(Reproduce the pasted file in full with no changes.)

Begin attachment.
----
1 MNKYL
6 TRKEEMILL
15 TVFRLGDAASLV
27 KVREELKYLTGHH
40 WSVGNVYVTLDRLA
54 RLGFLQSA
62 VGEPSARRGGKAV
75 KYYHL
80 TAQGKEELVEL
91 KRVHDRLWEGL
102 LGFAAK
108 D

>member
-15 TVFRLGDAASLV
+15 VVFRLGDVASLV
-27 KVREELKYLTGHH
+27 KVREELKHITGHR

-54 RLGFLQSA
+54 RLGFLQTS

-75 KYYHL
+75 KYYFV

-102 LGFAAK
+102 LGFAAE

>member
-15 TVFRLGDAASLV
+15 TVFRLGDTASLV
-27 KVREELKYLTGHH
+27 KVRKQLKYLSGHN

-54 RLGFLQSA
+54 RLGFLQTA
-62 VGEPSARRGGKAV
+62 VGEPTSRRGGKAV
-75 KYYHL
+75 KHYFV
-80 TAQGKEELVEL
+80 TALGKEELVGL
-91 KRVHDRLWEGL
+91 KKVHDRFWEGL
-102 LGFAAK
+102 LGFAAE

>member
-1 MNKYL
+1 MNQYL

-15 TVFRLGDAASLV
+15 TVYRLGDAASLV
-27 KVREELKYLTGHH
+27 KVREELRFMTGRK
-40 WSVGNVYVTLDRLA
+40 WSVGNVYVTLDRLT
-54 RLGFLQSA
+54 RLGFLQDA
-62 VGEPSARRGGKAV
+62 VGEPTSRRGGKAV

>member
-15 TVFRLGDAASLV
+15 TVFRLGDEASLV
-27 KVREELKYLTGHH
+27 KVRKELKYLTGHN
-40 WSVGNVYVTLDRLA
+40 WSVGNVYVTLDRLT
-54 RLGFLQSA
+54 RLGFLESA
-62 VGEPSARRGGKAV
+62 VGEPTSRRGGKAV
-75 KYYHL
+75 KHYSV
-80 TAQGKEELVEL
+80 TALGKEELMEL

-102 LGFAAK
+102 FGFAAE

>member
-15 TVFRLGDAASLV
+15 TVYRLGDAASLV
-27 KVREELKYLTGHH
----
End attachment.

1 MNKYL
6 TRKEEMILL
15 TVFRLGDAASLV
27 KVREELKYLTGHH
40 WSVGNVYVTLDRLA
54 RLGFLQSA
62 VGEPSARRGGKAV
75 KYYHL
80 TAQGKEELVEL
91 KRVHDRLWEGL
102 LGFAAK
108 D

>member
-15 TVFRLGDAASLV
+15 VVFRLGDVASLV
-27 KVREELKYLTGHH
+27 KVREELKHITGHR

-54 RLGFLQSA
+54 RLGFLQTS

-75 KYYHL
+75 KYYFV

-102 LGFAAK
+102 LGFAAE

>member
-15 TVFRLGDAASLV
+15 TVFRLGDTASLV
-27 KVREELKYLTGHH
+27 KVRKQLKYLSGHN

-54 RLGFLQSA
+54 RLGFLQTA
-62 VGEPSARRGGKAV
+62 VGEPTSRRGGKAV
-75 KYYHL
+75 KHYFV
-80 TAQGKEELVEL
+80 TALGKEELVGL
-91 KRVHDRLWEGL
+91 KKVHDRFWEGL
-102 LGFAAK
+102 LGFAAE

>member
-1 MNKYL
+1 MNQYL

-15 TVFRLGDAASLV
+15 TVYRLGDAASLV
-27 KVREELKYLTGHH
+27 KVREELRFMTGRK
-40 WSVGNVYVTLDRLA
+40 WSVGNVYVTLDRLT
-54 RLGFLQSA
+54 RLGFLQDA
-62 VGEPSARRGGKAV
+62 VGEPTSRRGGKAV

>member
-15 TVFRLGDAASLV
+15 TVFRLGDEASLV
-27 KVREELKYLTGHH
+27 KVRKELKYLTGHN
-40 WSVGNVYVTLDRLA
+40 WSVGNVYVTLDRLT
-54 RLGFLQSA
+54 RLGFLESA
-62 VGEPSARRGGKAV
+62 VGEPTSRRGGKAV
-75 KYYHL
+75 KHYSV
-80 TAQGKEELVEL
+80 TALGKEELMEL

-102 LGFAAK
+102 FGFAAE

>member
-15 TVFRLGDAASLV
+15 TVYRLGDAASLV
-27 KVREELKYLTGHH